|Directed by||:||Michael Gracey||Produced by||:||Laurence Mark, Peter Chernin, Jenno Topping||Story by||:||Jenny Bicks||Starring||:||Hugh Jackman, Zac Efron, Michelle Williams, Rebecca Ferguson, Zendaya||Production company||:||Chernin Entertainment, Seed Productions, Laurence Mark Productions, TSG Entertainment||Country||:||United States|
'The Greatest Showman' review: Hugh Jackman dumbs down P.T. Barnum in musical bio
You don’t have to be a sucker to enjoy “The Greatest Showman,” but it doesn’t hurt. Of course, P.T. Barnum didn’t originate that phrase – you know, the one that generalizes the birth rate of the gullible – but he borrowed it from a now-unknown source, and one assumes he’d probably take credit for it anyway.
At least that’s the grinning-opportunist Barnum put forth by this movie, which skims the real-life showman’s biography and crafts a glossy, heavily fictionalized pop-song musical from it. Do not expect deep insight into the man, a true American original and great charismatic figure of the 19th century. He surely deserves the statues built in his honor, and, even more surely, a better movie someday. Do, however, expect an emphasis on quasi-operatic emotional displays over character complexity, a trait inherent to this type of shiny, big-budget artifice.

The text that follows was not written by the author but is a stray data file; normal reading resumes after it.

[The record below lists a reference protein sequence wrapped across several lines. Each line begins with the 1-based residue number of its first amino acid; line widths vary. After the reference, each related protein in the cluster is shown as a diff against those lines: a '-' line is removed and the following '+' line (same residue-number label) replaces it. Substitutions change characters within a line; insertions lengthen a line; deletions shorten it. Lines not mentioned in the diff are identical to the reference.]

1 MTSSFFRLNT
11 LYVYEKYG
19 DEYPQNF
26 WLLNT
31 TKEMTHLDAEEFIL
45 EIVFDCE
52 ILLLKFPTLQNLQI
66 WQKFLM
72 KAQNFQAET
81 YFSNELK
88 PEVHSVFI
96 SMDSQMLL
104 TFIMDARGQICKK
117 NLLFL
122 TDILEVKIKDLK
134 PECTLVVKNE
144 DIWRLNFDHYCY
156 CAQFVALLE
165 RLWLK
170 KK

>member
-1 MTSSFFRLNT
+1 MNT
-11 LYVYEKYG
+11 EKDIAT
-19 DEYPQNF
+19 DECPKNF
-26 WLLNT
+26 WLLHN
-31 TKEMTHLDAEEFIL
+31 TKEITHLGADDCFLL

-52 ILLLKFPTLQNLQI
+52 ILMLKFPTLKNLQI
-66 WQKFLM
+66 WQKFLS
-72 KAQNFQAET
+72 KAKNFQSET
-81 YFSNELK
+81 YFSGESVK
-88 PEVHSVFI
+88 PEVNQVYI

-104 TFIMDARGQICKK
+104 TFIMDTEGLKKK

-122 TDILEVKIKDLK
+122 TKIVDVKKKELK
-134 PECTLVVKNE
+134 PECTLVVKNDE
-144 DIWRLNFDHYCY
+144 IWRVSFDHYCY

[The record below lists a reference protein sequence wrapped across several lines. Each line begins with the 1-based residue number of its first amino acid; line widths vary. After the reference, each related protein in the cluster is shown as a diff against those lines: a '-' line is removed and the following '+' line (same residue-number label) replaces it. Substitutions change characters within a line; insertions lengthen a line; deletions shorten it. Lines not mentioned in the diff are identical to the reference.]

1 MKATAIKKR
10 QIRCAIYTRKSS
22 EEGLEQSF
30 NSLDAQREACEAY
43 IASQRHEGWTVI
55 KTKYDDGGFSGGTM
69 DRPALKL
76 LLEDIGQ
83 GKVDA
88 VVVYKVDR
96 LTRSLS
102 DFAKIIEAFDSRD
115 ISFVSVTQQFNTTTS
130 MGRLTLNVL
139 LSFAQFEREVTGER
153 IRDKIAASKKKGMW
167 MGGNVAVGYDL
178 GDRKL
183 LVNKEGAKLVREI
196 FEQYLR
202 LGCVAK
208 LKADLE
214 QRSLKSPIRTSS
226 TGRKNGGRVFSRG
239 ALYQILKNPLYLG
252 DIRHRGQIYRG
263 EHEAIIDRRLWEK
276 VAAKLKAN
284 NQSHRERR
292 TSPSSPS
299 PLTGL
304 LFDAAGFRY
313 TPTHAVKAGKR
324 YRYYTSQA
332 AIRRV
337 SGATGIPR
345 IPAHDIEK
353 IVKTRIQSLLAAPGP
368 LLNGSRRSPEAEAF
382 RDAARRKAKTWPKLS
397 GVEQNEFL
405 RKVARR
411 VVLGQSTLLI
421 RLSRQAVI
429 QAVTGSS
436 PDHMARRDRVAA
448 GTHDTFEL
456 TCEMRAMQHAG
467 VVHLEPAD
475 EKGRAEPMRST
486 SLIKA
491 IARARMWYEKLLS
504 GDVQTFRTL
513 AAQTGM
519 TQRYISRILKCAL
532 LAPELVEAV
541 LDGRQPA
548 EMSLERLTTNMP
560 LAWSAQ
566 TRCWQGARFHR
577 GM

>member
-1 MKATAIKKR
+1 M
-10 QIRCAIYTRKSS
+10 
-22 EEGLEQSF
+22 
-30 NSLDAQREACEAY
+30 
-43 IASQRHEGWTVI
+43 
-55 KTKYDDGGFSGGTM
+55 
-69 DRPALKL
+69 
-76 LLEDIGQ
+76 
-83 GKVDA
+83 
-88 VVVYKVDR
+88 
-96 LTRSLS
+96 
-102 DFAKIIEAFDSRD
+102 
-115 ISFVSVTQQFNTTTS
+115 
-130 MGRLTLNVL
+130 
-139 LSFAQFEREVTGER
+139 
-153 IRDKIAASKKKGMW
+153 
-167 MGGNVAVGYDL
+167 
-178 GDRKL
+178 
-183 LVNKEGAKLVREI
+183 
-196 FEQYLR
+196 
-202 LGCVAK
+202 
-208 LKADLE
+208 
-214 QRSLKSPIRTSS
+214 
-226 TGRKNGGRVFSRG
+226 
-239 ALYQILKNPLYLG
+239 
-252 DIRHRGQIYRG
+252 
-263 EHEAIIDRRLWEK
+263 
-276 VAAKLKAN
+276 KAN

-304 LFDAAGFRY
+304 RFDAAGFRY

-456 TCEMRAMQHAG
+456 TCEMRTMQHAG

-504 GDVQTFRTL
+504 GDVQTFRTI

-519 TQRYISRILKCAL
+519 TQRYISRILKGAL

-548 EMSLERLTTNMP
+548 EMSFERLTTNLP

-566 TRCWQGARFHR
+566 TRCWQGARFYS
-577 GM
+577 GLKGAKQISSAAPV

Hugh Jackman's upbeat lead performance thankfully suppresses any lingering "Les Miserables" flashbacks. He plays Barnum as 80 percent ear-to-ear, gleaming-tooth smile, 15 percent loving family man and five percent huckster, a little less hucky than most. The movie runs lickety-split through his humble early life as a homeless orphan on the streets of New York, tying in a lifelong love story between him and wife-to-be Charity (Michelle Williams) – creative liberties designed to dumb down the psychology of the man, rendering his hopes and dreams and trials and tribulations and joys and successes much easier to encapsulate in song lyrics.